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Construction and Analysis of a Novel Wearable Assistive Device for a Visually Impaired Person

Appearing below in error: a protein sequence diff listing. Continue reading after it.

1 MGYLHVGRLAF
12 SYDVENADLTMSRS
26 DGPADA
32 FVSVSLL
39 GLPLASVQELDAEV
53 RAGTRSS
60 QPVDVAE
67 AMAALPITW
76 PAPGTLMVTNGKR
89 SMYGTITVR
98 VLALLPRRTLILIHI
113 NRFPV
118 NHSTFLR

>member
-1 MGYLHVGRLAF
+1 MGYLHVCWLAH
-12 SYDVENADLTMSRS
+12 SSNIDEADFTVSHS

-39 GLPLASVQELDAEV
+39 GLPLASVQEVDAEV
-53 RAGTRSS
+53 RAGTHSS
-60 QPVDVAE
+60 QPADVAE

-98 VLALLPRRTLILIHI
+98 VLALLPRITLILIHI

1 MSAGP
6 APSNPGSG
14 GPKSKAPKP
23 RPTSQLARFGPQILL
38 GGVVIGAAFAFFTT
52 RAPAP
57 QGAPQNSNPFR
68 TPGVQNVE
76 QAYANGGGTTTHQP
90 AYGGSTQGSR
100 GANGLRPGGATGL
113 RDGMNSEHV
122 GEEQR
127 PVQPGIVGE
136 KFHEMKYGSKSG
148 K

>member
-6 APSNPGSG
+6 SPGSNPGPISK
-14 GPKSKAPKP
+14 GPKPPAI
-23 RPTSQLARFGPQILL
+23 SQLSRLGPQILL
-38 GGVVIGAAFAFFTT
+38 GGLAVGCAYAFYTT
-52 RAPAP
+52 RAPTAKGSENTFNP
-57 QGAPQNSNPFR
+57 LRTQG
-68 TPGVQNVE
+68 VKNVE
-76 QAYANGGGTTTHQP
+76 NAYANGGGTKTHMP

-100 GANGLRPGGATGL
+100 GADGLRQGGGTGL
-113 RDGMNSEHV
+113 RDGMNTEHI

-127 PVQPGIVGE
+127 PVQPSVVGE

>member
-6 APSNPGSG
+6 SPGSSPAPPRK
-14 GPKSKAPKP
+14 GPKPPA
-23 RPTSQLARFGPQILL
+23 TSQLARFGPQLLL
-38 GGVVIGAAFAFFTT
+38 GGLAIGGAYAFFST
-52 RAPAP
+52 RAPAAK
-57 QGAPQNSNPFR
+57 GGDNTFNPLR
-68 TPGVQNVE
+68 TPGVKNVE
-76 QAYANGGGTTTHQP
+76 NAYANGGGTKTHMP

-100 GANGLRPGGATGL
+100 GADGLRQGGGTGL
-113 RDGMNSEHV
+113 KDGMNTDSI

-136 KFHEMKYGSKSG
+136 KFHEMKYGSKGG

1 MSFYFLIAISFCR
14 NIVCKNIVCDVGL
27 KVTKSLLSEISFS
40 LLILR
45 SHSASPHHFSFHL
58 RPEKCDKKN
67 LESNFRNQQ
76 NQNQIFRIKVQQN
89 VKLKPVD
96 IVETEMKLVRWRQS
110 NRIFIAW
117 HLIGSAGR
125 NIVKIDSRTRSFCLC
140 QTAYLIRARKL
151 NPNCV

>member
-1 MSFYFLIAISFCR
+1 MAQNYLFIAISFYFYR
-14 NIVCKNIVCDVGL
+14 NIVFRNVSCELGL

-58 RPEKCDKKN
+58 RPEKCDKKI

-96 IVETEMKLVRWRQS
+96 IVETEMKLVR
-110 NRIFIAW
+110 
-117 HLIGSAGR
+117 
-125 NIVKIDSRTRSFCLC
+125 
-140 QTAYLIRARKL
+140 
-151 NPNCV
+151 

Construction and Analysis of a Novel Wearable Assistive Device for a Visually Impaired Person Hindawi Applied Bionics and Biomechanics Volume 2020, Article ID 6153128, 11 pages https://doi.org/10.1155/2020/6153128 Research Article Construction and Analysis of a Novel Wearable Assistive Device for a Visually Impaired Person 1 1 2 1 1 Shahid Akram, Ali Mahmood, Ihsan Ullah, Muhammad Tahir Mujtabah, Ali Bin Yasin, 1 3 1 Asif Raza Butt, Muhammad Shafique, and Sajjad Manzoor Department of Electrical Engineering, Mirpur University of Science and Technology (MUST), Mirpur, 10250 AJK, Pakistan Department of Electrical Engineering CUI, Abbottabad Campus, Abbottabad, KPK, Pakistan Department of Biomedical Engineering, Riphah International University, Islamabad, Pakistan Correspondence should be addressed to Sajjad Manzoor; sajjad.ee@must.edu.pk Received 26 December 2019; Revised 9 July 2020; Accepted 19 September 2020; Published 15 October 2020 Academic Editor: Mohammad Rahimi-Gorji Copyright © 2020 Shahid Akram et al. This is an open access article distributed under the Creative Commons Attribution License, which permits unrestricted use, distribution, and reproduction in any medium, provided the original work is properly cited. In this paper, we have given the design and development of a new wearable device that assists visually impaired individuals to travel independently and confidently. The newly proposed device is based on range-based sensors and would work effectively in both indoor and outdoor conditions. It is constructed in the form of two separate modules; one module is designed such that it can be attached to the waist belt of the user, and the other module is designed to wear it on ankle of the user. Both the modules communicate with each other using wireless communication and can cover the full front environment of the user. The information about the front environment is transmitted to the user, via headphone, by sending a set of voice instructions, stored in a memory card added in the belt module. In order to use the device in crowd mode, appropriate networking techniques were also implemented in the prototype such that the interference of two or more devices in the close vicinity can be avoided. In the end, effectiveness of the device is analyzed and proved by conducting experiments and obtaining statistical results. [4–6]. In Figure 1, different assistive devices for the blind 1. Introduction are shown, which can be helpful during the motion of the With the advances in technology, commercial hardware and user. The ETAs use sensors to detect obstacles in front of software applications are developed to make life easy for peo- their users and give information about the front environment ple with physical weakness. At least 2.2 billion people of the and guide the user in a manner that they would safely move forward. In some other devices, cameras are used for world have a vision impairment or blindness [1]. They may belong to a category, with moderately visually impairment, vision-based assistance of their user during motion. In some severely visually impairment, or totally blind. Most of the cases, Raspberry Pi cameras [7] are used to detect objects in visually impaired people move by using conventional front, and in other cases, Kinect sensors [8] are used to calcu- methods, i.e., white canes, guide dogs, tactile paving, and in late the distance of the user from the obstacles. Smartphone some other cases move with the help of another person, camera-based elevator finder application was developed in called as sight guide [2, 3]. With the evolution of technology, [9]. This would help users to find if they are moving in the there is an immense need for the development of easy-to-use direction of the elevator or not. Mobile phone camera, with devices that would be helpful for the visually blind people in color codes was used in [10] in order to convey information mobility. In this way, visually impaired individuals may about the inside of a building. In [11], the authors have used travel independently with confidence and participate in daily fusion of artificial vision and GPS for locomotion assistance activities. and obstacle detection for the user. Fusion of ultrasonic sen- Recently, many types of electronics travel aids (ETA) sor, GPS, and GSM was introduced in a silicon glove in [12]. have been developed for mobility assistance of blind people A walking stick that uses radiofrequency identification (RFI) 2 Applied Bionics and Biomechanics (a) (b) (c) (d) Figure 1: Different mobility assistive devices for visually impaired people: (a) [18], (b) [11], (c) [15], and (d) [7]. to solve all the issues, mentioned above, in this paper, we was constructed in [13] in order to help blind people navigate on their sidewalk. However, most of the assistive device for have proposed an assistive device for the blind which is inex- blind uses range-based sensors, which are cost effective, have pensive and lighter in weight. It is a wearable modular device. good availability, and easy to operate. These user friendly It is equipped with range-based sensors. These modules can devices use IR sensors [14], for small range; ultrasonic sen- be attached to the waist belt and the ankle of the user. This device covers more area in front of the user and is effectively sors [15, 16], for medium range; and/or LIDAR [17], for long range, to detect and localize obstacles in front of the user. helpful for his mobility. The experimental analysis on the Most of the assistive devices for the blind, developed, till device is also done to check its effectiveness. now, are either very costly or bulky for the user to wear or This paper is further organized as follows: in Section 2, hold. The conventional white cane is already heavy and addi- the purpose for the design and development, along with con- tion of any device on it can make it more difficult to hold. siderations taken during design phase of the new device for Vision-based devices, with cameras attached to them, mostly visually impaired person, are given. The architecture as well belong to the categories that are both heavy and expensive. as the components used in the device is also discussed in this These days, small cameras are available; however, cost section. The algorithm designed for working of the device is remains the matter of concern in them. Similarly, smart- given in Section 3. The model for the state estimator is dis- phones, which are used in some applications for assistance cussed in Section 3.1. In Section 3.2, we have considered for visually impaired, are also expensive. The devices based the issue of communication within the device in the crowd on ultrasonic sensor or any other range-based sensors do mode, i.e., crowded environment with multiple users at same not cover all the features of the front environment. In order place. In Section 4, the experimental and statistical results of Applied Bionics and Biomechanics 3 The belt module (BM) is designed in such a way that it the device are given, so that the effectiveness of the device for visually impaired people can be evaluated. Finally, in Section can be attached to the waist belt of the user. The architecture 5, the conclusion of the paper is given. The expected future of the belt module is shown in Figure 3. It serves as the master development in the proposed device is also discussed in this module for the ankle module (AM), and it has its own section. rechargeable power supply. This module has three ultrasonic sensors targeted in different directions. The first sensor is directed normal to the user body, and it would detect any 2. An Assistive Device for Visually Impaired obstacles in front of the user. The second sensor is directed People (aVIP) in upward direction at an angle of 45 from first sensor. This sensor can detect obstacles only at head level such as lower Design, construction, and development of a new assistive roof or lower inclined side of the stairs. A third sensor is device for visually impaired people are given in this section. adjusted in such a way that it is directed downward at an One of the intentions of the research is to develop a cost- angle of -45 from the first sensor. It can detect any pits or effective assistive device for visually impaired people. hole in the ground in front of the user. It would also detect any obstacle of small size or step, not detected by the first sen- 2.1. Design Consideration for Assistive Device. During the sor. However, due to its orientation, the sensor would only be design phase of the device, the following considerations were able to detect small obstacles such as step or footpath unless made to get maximum information about the front the user reaches very close to it. In combination with the environment: ankle module this sensor would also detect small, hollow obstacles, i.e., tables and chairs. The developed belt module (1) The device should determine all obstacles in front of is given in Figure 4(a). the user body, from the ground to the head, as shown The belt module has two, commercially available, Ardu- in Figure 2(a). It should be able to distinguish obsta- ino Mini microprocessors, connected with each other. This cles at the following locations: is due to the reason that each Arduino Mini has only one SPI interface while the belt module needs two SPI interfaces, (i) Large obstacles in front of the user, as shown in i.e., one for a SD card that stores audio instructions and other Figure 2(b) for a communication device. The memory card is connected (ii) Holes and pits, on the ground, in front of the to one of the microprocessors. This memory card would have user, as shown in Figure 2(c) audio instructions recorded in it, each as a separate audio file. A headphone is also connected to the device through an (iii) Hanging or inclined obstacles at the level of the audio amplifier. An nRf24L01 module acting as a receiver is head of the user, as shown in Figure 2(d) connected to the other microprocessor in the belt module, (iv) Small object or stairs in front of the user, as so that the information from the ankle module can be wire- shown in Figure 2(e) lessly received. The architecture of the ankle module is also shown in (v) Hollow objects (i.e., tables and chairs) in front of Figure 3. It has a single Arduino Mini microprocessor con- the user nected to a rechargeable battery. It has one ultrasonic sensor in it which is directed in the direction perpendicular to the (2) Information about the environment, in front, should user body. This sensor can detect all the obstacles of small be given in the form of a clear voice instructions. size, which are undetectable to the sensors in the belt module. (3) The instructions should be easy to understand; this An inertial measurement unit (IMU) sensor is attached to the could be recorded in the user’s own voice. module to detect the dynamics of leg motion and differenti- ate straight and bent leg during swing or stance phase of In Figure 2(a), the layout of the proposed device is given motion. Using the IMU sensor, only obstacles in front of that would accomplish all of the abovementioned tasks. A the user would be detected and the ground would not be con- modular device, consisting of two modules with four differ- sidered as an obstacle when the leg would be in bent position. ent proximity sensors, is proposed. More detail of the archi- It can also be used to count the number of steps taken by user. tecture of the proposed device is discussed in Section 2.2. The data from the ankle module is transmitted to the belt module through the nRF24L01 module. The nRF24L01 mod- 2.2. Architecture of aVIP Device. In order to cover the maxi- ule in the belt module acts as a receiver while the one in the mum area in front of the user, the device is designed in a ankle module acts as a transmitter. The constructed ankle modular form by combining sensors, commercially available module is given in Figure 4(b)). microprocessors, transmitter, and receiver. The architecture of the device is given in Figure 3. It is subdivided into two 3. Working of the Device and Algorithm for modules that communicate with each other without any wire. Obstacle Detection These modules are named as There are three ultrasonic sensors installed at waist height to (i) Belt module measure the distance to the ground or an obstacle. One is (ii) Ankle module installed normal to the body of user, the other up waist at 4 Applied Bionics and Biomechanics For head Waist level belt obstacles module For large obstacles in front For pits in ground in front Ankle module For small obstacles in front (a) (b) (c) (d) (e) Figure 2: Evaluation for design consideration of an assistive device for visually impaired people. (a) Layout of the device. (b) Obstacle at head level. (c) A pit hole on a straight path. (d) Obstacle upfront. (e) Stairs or small obstacle in front. ° ° All the sensors perform differently under different ter- 45 , and the third down waist at an angle of negative 45 -down to normal. The device installed on the ankle has an ultrasonic rains and scenarios. Some of the common scenarios that a sensor directed normal to the body as well as an IMU. The belt subject may face have been evaluated and considered in the and ankle modules detect the obstacle separately. However, design of the hardware, as shown in Figures 2(b)–2(e). The only the belt module has an SD card connected to it that con- outputs from all the sensors are used to warn the user about tains audio instructions for the user about the nature of the any obstacle ahead. The first sensor to register this kind of obstacles in front. Furthermore, headphones are also con- obstacle will be the normal sensor. In case of a hole on a nected to belt module. Therefore, the belt module acts as the leveled surface, the primary action or warning is given to master and the ankle module acts as a slave. the user based on the input from the waist down sensor; Applied Bionics and Biomechanics 5 Initial Anckle module setting Ultrasound Ultrasound SD – memory sensor sensor card Arduino Mini Audio amplifier Arduino Mini Arduino IMU sensor Battery Mini Battery Headphone NRF24L01 NRF24L01 transmitter reciever Belt module Figure 3: Architecture for modular assistive device for visually impaired people. (a) (b) Figure 4: Newly constructed modular assistive device: (a) belt module and (b) ankle module. however, the ankle sensor with IMU sensor output can be a user wears a device for the first time, it should be operated used to navigate the obstacle and scan the obstacle for clear- in setting mode to adjust these limits. During the setting ance. In the scenario of the leveled surface with obstacle at mode, the user is instructed to stand on a plane surface and head level only, up waist sensors gives distance. While in hold a plane paper sheet at head level. By pressing setting the case of stairs or small obstacle ahead, the normal sensor switch, the device would automatically adjust obstacle detec- is again the first sensor to register an obstacle, but the classi- tion distance limits l ðlimitÞ and l ðlimitÞ for the head and h g fication of the obstacle can only be performed by the down ground levels. In order to avoid false detection due to uneven waist sensor and the ankle sensor. ground, small clearances ϵ , ϵ , and ϵ are added in the algo- 1 2 3 The outputs of sensors are passed through a moving aver- rithm. Once the setting is done, the setting mode is closed age filter before using them for a decision. Since the moving and the device is operated on working mode. For instanta- average filter is also a low-pass filter, it smoothens any abrupt neous values l , l , and l of the respected normal, head level, b h g transitions thus eliminating any noise or erroneous measure- ground level sensors in the belt module and values l of ankle ments. The moving average filter implemented in the hard- sensor, the algorithm for operation of the assistive device is ware is depicted in Figure 5. The assistive device has two given in Algorithm 1. modes of operation: setting mode and working mode. Same obstacle detection distance limits l ðlimitÞ and l ðlimitÞ, for b a 3.1. The State Estimation Process. Since the measurements, the front sensor in the belt and ankle modules, respectively, especially for moving obstacles, are of stochastic nature, a can be adjusted for the users of different heights. Therefore, Kalman Filter (KF) can be deployed for target state estima- there is no need to change these parameters. However, obsta- tion. The measurement from the sensor consists of range R, cle detection distance limits l ðlimitÞ and l ðlimitÞ for the h g to the moving object, i.e., z = R the time to react, τ, is not respective head and ground sensors in the belt module can estimated for a few initial scans; afterwards, it is initialized be affected by the height of each user. Therefore, whenever from the estimated range and range rate and is made part 6 Applied Bionics and Biomechanics the estimation part can be written as follows, where first Input + Output we compute the innovation covariance matrix by D χ χ 1 ξ = H Γ H + R, ð7Þ k k k/ðÞ k−1 k where R is the measurement variance and is computed from the three-sigma bound of the sensor. The Kalman gain is given by χ −1 Δ = Γ H + ξ , ð8Þ k k/ k−1 D ðÞ k k such that, the estimated state vector can now be calcu- lated from the Kalman gain and the measurement residue as Figure 5: The moving average filter used as a low-pass filter for the raw sensor input. χb = χb + Δ z − H χb : ð9Þ k k k/k k/ðÞ k−1 k k/ðÞ k−1 of the filtering process. The final state propagates in discrete Finally, the state covariance matrix is computed by the domain by following equation: χ = ϕχ + U + w , ð1Þ k k−1 k k Γ = I − Δ H Γ : ð10Þ k/k k k/ k−1 k ðÞ where χ is the state vector, U = ½00 T and the plant k k The plant covariance matrix is initialized based on the noise, w , is assumed to be white Gaussian noise with zero process explained in [20]. The quality of the estimate mean. The plant noise is characterized by a known covari- depends on the sampling time T along with the assumed ance matrix Q. The state vector consisting of the range, R, measurement process noise covariance matrix R and process range rate R, and time to react, τ,isdefined as noise variance q. _ ð2Þ χ = : R R τ 3.2. Crowd Mode Communication. The nRF24L01 chip is used for communication purpose, between two modules of The state transition matrix ϕ in Equation (1) is given as the constructed assistive device [21]. It is a radio transceiver with a frequency operating range of 2.4-2.5 GHz in the ISM 2 3 1 T 0 band. This chip was used due to its low cost, size, and low 6 7 power consumption as compared to other available options 6 7 ϕ = 01 0 , ð3Þ 4 5 [22]. Each transceiver can use 125 channels with a channel switching time less than 200 ms and data rate of up to 00 1 1 Mbps. This implies that 125 different devices can operate in the same environment without interfering with each other. with T being the sampling time. The plant noise covari- The assistive device for the blind, given in paper, was first ance matrix Q can be expressed as developed for assistance of little children at schools for blind. 2 3 4 2 Therefore, it can have more than 125 users, which can cause T T problems in communication. Thus, a remedy for limitation 6 7 4 2 6 7 in the number of communication channels is required. The 6 7 6 T 7 2 number of devices operating in an environment however Q = q: , ð4Þ 6 7 T 0 6 7 can be increased by utilizing time division multiple access 6 7 4 5 8 (TDMA) [23], which however, is not supported by the 00 nRF2401 chip. The device is made to operate in two modes, the first one being the normal mode and the second one crowd mode. The crowd mode utilizes a custom nonstandard where process noise variance is denoted by q. The KF update TDMA technique. Each device can transmit for 250 ms only and prediction equations as given in literature [19] can be whereas the receiver listens throughout and receives data expressed as from the transmitter already registered with it. The Probabil- ity density function of the uniformly distributed slot interval χb = ϕχb + U + w : ð5Þ k k k/k−1 ðÞ k−1 /ðÞ k−1 on an interval with a width (b-a) of 250 ms is given in terms of the Heaviside step function by With HsðÞ − a −HsðÞ − b b b Ps ðÞ = : ð11Þ Γ = ϕΓ ϕ + Q, ð6Þ k/k−1 ðÞ k−1 /ðÞ k−1 b − a 3 Applied Bionics and Biomechanics 7 (1) Manual setting of distance limit l ðlimitÞ in belt module for obstacle normal to the user, and distance limit l ðlimitÞ in ankle module for obstacle in front direction of the user. (2) Setting mode: If setting button is on; (a) l ðlimitÞ = current distance calculated by 45 -up sensor. (b) l ðlimitÞ= current distance calculated by 45 -down sensor. (3) Operating mode: if setting button is off; (I) If l ðlimitÞ Instruction 1: “Obstacle in front” (II) If l < l ðlimitÞ & l > l ðlimitÞ a a b b Instruction 2: “Small obstacle in front” (III) If l < l ðlimitÞ h h Instruction 3: “Obstacle at head-level” (IV) If l > l ðlimitÞ + ϵ g g 1 Instruction 4: “Pit in ground” (V) If l < l ðlimitÞ + ϵ & l < l ðlimitÞ g g 2 a a Instruction 5: “Small obstacle or footpath ahead” (VI) If l < l ðlimitÞ − ϵ & l > l ðlimitÞ g g 3 a a Instruction 6: “Table or chair ahead” Algorithm 1. Algorithm for working of the proposed assistive device. TDMA slots in a Channel 1 single FDM channel User 1 User 2 Each slot has a length of 250 ms User 3 Channel 2 User 1 Rotate slot by 50ms till conflict User 2 resolved Channel 125 User 1 e Th re area a total of 125 FDM channels User 2 Date rate of up to 1 Mbps Figure 6: The customized protocol for multiple users in crowd mode. The choice of the transmission slot follows a uniform dis- the user to implement frequency hopping spread spectrum tribution as shown in Equation (11), and in case, a device fails (FHSS) [23]. Since a pair of Arduinos is used for data pro- to communicate for 2 seconds in crowd mode, then the ran- cessing and communication, frequency hopping is difficult domly generated time slots are shifted to 50 ms repeatedly till to implement. This is due to the slight difference in the Ardu- successful communication at both ends is achieved. Upon ino pair clocks as well as the susceptibility of this low-cost successful communication and built in acknowledgment platform to the temperature changes. This practically results from the receiver, the message is repeated continuously in in a clock drift and the transceivers getting out of the allocated time slot which consists of a start of data iden- synchronization. tifier (unique for each pair) and data. Figure 6 depicts a gen- The effectiveness of the assistive device in crowd mode is eral scenario for crowd mode operation of assistive device. shown in MATLAB simulation. In Figure 7, the simulation The chip also supports frequency hopping thus enabling for number of collisions vs. the number of devices is given. S 8 Applied Bionics and Biomechanics 200 400 0 50 100 150 200 250 300 350 Samples Ankle sensor 0 50 100 150 200 250 300 Number of devices With customized TDMA With FDMA only S.D with FDMA only Mean: customized TDMA Mean: with FDMA only 0 50 100 150 200 250 300 350 Figure 7: Number of devices vs. number of collisions. Samples Up-45° Normal Down-45° Figure 9: Actual sensor measurements after passing through a moving average filter (inclined obstacle up ahead). 4. Experiments and Results 0 100 200 300 400 500 600 700 800 In order to verify the working of device, it is tested while Samples moving on a staircase and under an inclined roof, i.e., under Ankle sensor a staircase. Both the belt and ankle module are used, and the scenario is developed such that the user moves on plain sur- face towards the stair, then he moves on the stairs and at the 300 end he reaches platform. The subject’s height for each sce- nario was 175 cm with the waist sensors installed at a height of 100 cm from the ground and ankle sensors installed at 20 cm from the ground. The average stride length was mea- sured and averaged 32 cm. In each experiment, the outputs of all sensors are passed 0 100 200 300 400 500 600 700 800 through a moving average filter before using them for a deci- Samples sion. The outputs from these sensors after passing through Up-45° the moving average filter are depicted in Figures 8 and 9. In Normal the first scenario depicted in Figure 8, the subject is climbing Down-45° stairs. The sensor outputs can be seen to properly register the shape of stairs. The 45 -up sensor is also registering the stairs; Figure 8: Actual sensor measurements after passing through a moving average filter (stairs). however, it is the roof of the staircase which also happened to be inverted stairs. In case of any obstacle classification, the algorithm is designed to gather a data of at least 20 samples and then decide and inform the subject about the upcoming It can be seen when the device operates in crowd mode, the obstacle type when the distance approaches 300 cm or less. number of collisions significantly decreases. The results show Figure 9 shows the user walking with an incline obstacle how adapting proposed crowd mode technique improved the upfront. It can be seen that the shape of obstacle has been results several times as compared to the normal mode. properly registered by all the ultrasonic sensors and the dis- Another possible solution to this problem is using a GPS tance given by each sensor, other than 45 -down sensor, clock for synchronization of the hopping time pattern. This decrease as the user moves. solution can also benefit in the integration of maps with the In order to test performance and effectiveness of the device and providing the user with a clearer picture of the device in real life, statistical experiments are performed. For surroundings. However, due to cost overhead, this idea will experimental purpose, a setup is arranged in a 610 × 365 be considered for future modifications. cm room with static obstacle randomly scattered and three Distance (cm) Distance (cm) Number of collisions Distance (cm) Distance (cm) Applied Bionics and Biomechanics 9 1) 2) 3) 4) 1) 2) 3) 4) Type of assistive device Type of assistive-device (a) (b) Figure 10: Statistical results: (a) number of cotillions and (b) distance covered. (1) Without any aid, (2) with cane, (3) with belt module only, and (4) with belt and ankle module. taken, during each set of experiment. It can be seen that using 0.8 both belt and ankle devices resulted in covering of more dis- Collision point 0.6 tance while distance covered without any aid is the least. 0.4 In order to analyze the working of device for moving object, we considered case of a vehicle moving in reverse 0.2 direction and the user of the device standing behind it. The collected data is analyzed in MATLAB. The optimal value –0.2 for sampling time of T =0:2 s was selected using a hit and 01 2 3 4 56 7 8 9 864 2 0 –0.4 trial method. The speed used for the subject is 4.5 km/h Time (s) Time (s) –0.6 [24], whereas the velocity of the object is average reverse –0.8 speed of a car calculated in campus parking. It was observed that for ultrasonic sensor, with 400 cm range, the response –1 0 500 1000 1500 2000 2500 3000 3500 4000 time was about 1 s, which was too small for the state estima- x- axis (cm) tor to converge for final range time. The same experiment was repeated by replacing ultra- Vehicle trajectory Vehicles current position sonic sensor with a LADAR Lite v3 sensor. The maximum Subject with assitive device distance used between the moving object and the subject Subjects current position was chosen corresponding to the maximum range of the LADAR Lite v3 sensor which is 40 m with a three-sigma Figure 11: Collision trajectory of the moving object and subject bound of 3 cm in each direction. The trajectories of the vehi- with proposed device. cle in reverse and a subject with the proposed device are depicted in Figure 11. In Figure 12, we have given the root people walking very slowly in it to simulate dynamic obsta- mean square error (RMSE) of the range, range rate, and the cles. A person with covered eyes is moved in the room for five time to react using a Kalman filter. Since the time to react minutes. Different sets of experiments, repeated 10 times, are becomes shorter, the warning beep interval is reduced to warn the subject about an imminent collision with the mov- performed; firstly, without any assistive aid; secondly, with a white cane; thirdly, with assistance from only the belt mod- ing object. However, it is better than that of ultrasonic sensor. ule, and at the end with assistance from both the belt and the ankle modules. The distance, in terms of steps, covered 5. Conclusion Remarks by the person during each experiment along with the number of collisions is calculated separately. In this paper, we have given the design and construction of a In Figure 10(a), we have given the statistical results of new assistive device for visually impaired people. It is of low number of collisions in different experiments, plotted in the cost and uses ultrasonic sensors and IMU to obtain informa- form of boxplot. It can be seen from the plot that the number tion about surroundings. Unlike other such devices that uses of collisions is least when combination of belt and ankle ultrasonic sensors, this device has more features where it can modules is used. On the other hand, by using only the belt distinguish position of obstacles as well as can detect different module, the number of collisions is slightly more than com- types of obstacles at different positions in front of the user. bined belt-ankle modules. This means that if only the belt The device can detect obstacle at head level, in front, and at module is used, cost can be reduced with expense of slightly ground. At the end, experiments are done to check the statis- more collisions. On the other hand, in Figure 10(b)), we have tical advantages of the new device. It was seen that the newly given the accumulative distance covered, in term of steps constructed assistive device performs better as compared to y- axis (cm) Number of colisions Number of steps taken 10 Applied Bionics and Biomechanics 0.015 0.8 0.010 0.6 0.005 0.4 0.2 0 0 123 45 67 8 9 0 123 45 67 8 9 Time (s) Time (s) Estimated time to react Range (r) Range rate (RR) (a) (b) Figure 12: Root mean square errors from the estimation process for trajectories depicted in Figure 11. (a) Range and range rate. (b) Time to react. Table 1: Comparison of range-based assistive device with the device presented in the paper. Author [14] [15] [16] [17] [25] [26] Our device Range Small Medium Medium Medium Medium Large Medium Cost High Low High High Low High Low Weight Heavy Light Heavy Heavy Light Heavy Light Obstacle detection Front Front Front Front Front Front Front-up-down Stair detection Yes No No No No No Yes Instructions No No No No No No Yes conventional assistive methods. The modular form of the References device has increased the choice for the user. The user can [1] WHO Team: Blindnesws, World report on vision, Editor: only purchase one module at lesser price and lose only few World Health Organization, License: CC BY-NC-SA 3.0 features. The other module can also be added in the same first IGO, Geneva, Switzerland, 2019. module after some time. The use of voice instruction was a [2] H. Sekiguchi and H. Nakayama, “On a history and a present new method of communication with the user, in which clear circumstances of walking aid for persons with visual impair- instructions can be added by the user in his/her own voice. ment in Japan,” 5th International Conference on Civil Engi- In order to get better response time for fast moving neering, 2002. objects, the front ultrasonic sensor was replaced by LADAR [3] S. Sue, “Assisting the blind and visually impaired: guidelines Lite v3 sensor. It was observed that the LADAR gave better for eye health workers and other helpers,” Community eye results. However, this has increased the cost of the device. health/International Centre for Eye Health, vol. 16, no. 45, The comparison of existing range sensor-based assistive pp. 7–9, 2003. devices for visually impaired people with our device is given [4] M. Gori, G. Cappagli, A. Tonelli, G. Baud-Bovy, and in Table 1. It can be observed that our device provides better S. Finocchietti, “Devices for visually impaired people: high features than other devices. In the near future, camera for technological devices with low user acceptance and no adapt- vision-based assistance will be added in the proposed device. ability for children,” Neuroscience & Biobehavioral Reviews, vol. 69, pp. 79–88, 2016. Data Availability [5] W. Elmannai and E. Khaled, “Sensor-based assistive devices for visually-impaired people: current status, challenges, and The data can be provided on demand. future directions,” Sensors, vol. 17, no. 3, p. 565, 2018. [6] S. S. Senjam, “Assistive technology for students with visual dis- Conflicts of Interest ability: classification matters,” Kerala Journal of Ophthalmol- ogy, vol. 31, no. 2, p. 86, 2019. The authors declare no conflict of interest regarding this [7] B. Mocanu, R. Tapu, and T. Zaharia, “When ultrasonic publication. sensors and computer vision join forces for efficient obstacle detection and recognition,” Sensors, vol. 16, no. 11, p. 1807, Acknowledgments [8] N. Kanwal, E. Bostanci, K. Currie, and A. F. Clark, “A naviga- This work was supported in by the Technology Development tion system for the visually impaired: a fusion of vision and Fund (Grant No. TDF02-203), Higher Education Commis- depth sensor,” Applied bionics and biomechanics, vol. 2015, sion, Pakistan. 16 pages, 2015. 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Nambunmee, “iSonar: an obstacle warning device for the totally blind,” Journal of AssistiveRehabilitative & Therapeutic Technologies, vol. 2, no. 1, p. 23114, 2014. [16] S. Aymaz and C. Tugrul, “Ultrasonic assistive headset for visu- ally impaired people,” in 39th IEEE International Conference on Telecommunications and Signal Processing, Vienna, Aus- tria, 2016. [17] T. Pallejà, M. Tresanchez, M. Teixidó, and J. Palacin, “Bioin- spired electronic white cane implementation based on a LIDAR, a tri-axial accelerometer and a tactile belt,” Sensors, vol. 10, no. 12, pp. 11322–11339, 2010. [18] K. Chaccour, J. Eid, R. Darazi, A. H. el Hassani, and E. Andres, “Multisensor guided walker for visually impaired elderly peo- ple,” in IEEE International Conference on Advances in Biomed- ical Engineering, Beirut, Lebanon, 2015. [19] H. Ahmed, I. Ullah, U. Khan et al., “Adaptive filtering on GPS- aided MEMS-IMU for optimal estimation of ground vehicle trajectory,” Sensors, vol. 19, no. 24, p. 5357, 2019. [20] I. Ullah, T. L. Song, and T. Kirubarajan, “Active vehicle protec- tion using angle and time-to-go information from high- resolution infrared sensors,” Optical Engineering, vol. 54, no. 5, article 053110, 2015. [21] Systems, e, nRF24L01 / 2.4GHz RF / products / home - ultra low power wireless solutions from Nordic semiconductor, 2018, June 2018, http://www.nordicsemi.com/eng/Products/2.4GHz-RF/ nRF24L01. [22] C. Zhurong, H. Chao, L. Jingsheng, and L. Shoubin, “Protocol architecture for wireless body area network based on nRF24L01,” in IEEE International Conference on Automation and Logistics, pp. 3050–3054, Qingdao, China, 2008. [23] A. B. Forouzan, Data Communications & Networking, Tata McGraw-Hill Education, New York, NY, USA, 2006. [24] D. D. Clark, A. D. Heyes, and C. I. Howarth, “The efficiency and walking speed of visually impaired people,” Ergonomics, vol. 29, no. 6, pp. 779–789, 1986. http://www.deepdyve.com/assets/images/DeepDyve-Logo-lg.png Applied Bionics and Biomechanics Hindawi Publishing Corporation